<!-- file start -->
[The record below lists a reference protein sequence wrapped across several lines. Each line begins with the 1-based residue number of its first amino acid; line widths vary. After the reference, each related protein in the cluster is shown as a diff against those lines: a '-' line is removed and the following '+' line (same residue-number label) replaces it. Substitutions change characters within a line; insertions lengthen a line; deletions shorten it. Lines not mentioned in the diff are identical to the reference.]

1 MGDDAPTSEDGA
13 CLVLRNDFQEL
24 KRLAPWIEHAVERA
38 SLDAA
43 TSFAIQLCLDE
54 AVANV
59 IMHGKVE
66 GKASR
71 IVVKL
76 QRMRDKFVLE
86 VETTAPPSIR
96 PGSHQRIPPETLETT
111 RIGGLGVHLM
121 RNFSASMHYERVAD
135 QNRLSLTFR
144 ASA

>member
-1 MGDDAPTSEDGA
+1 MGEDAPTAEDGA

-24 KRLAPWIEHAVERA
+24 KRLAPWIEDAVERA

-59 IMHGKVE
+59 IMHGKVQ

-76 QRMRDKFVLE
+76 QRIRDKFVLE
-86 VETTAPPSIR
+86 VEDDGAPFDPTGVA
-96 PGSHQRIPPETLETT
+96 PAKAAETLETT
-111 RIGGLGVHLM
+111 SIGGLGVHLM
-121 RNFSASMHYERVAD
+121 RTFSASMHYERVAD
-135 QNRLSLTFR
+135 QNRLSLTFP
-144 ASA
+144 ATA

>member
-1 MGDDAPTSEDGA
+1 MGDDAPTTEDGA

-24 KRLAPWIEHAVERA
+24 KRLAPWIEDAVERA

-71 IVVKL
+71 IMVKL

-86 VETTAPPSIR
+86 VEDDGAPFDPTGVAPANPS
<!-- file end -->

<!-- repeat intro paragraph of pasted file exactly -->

[The record below lists a reference protein sequence wrapped across several lines. Each line begins with the 1-based residue number of its first amino acid; line widths vary. After the reference, each related protein in the cluster is shown as a diff against those lines: a '-' line is removed and the following '+' line (same residue-number label) replaces it. Substitutions change characters within a line; insertions lengthen a line; deletions shorten it. Lines not mentioned in the diff are identical to the reference.]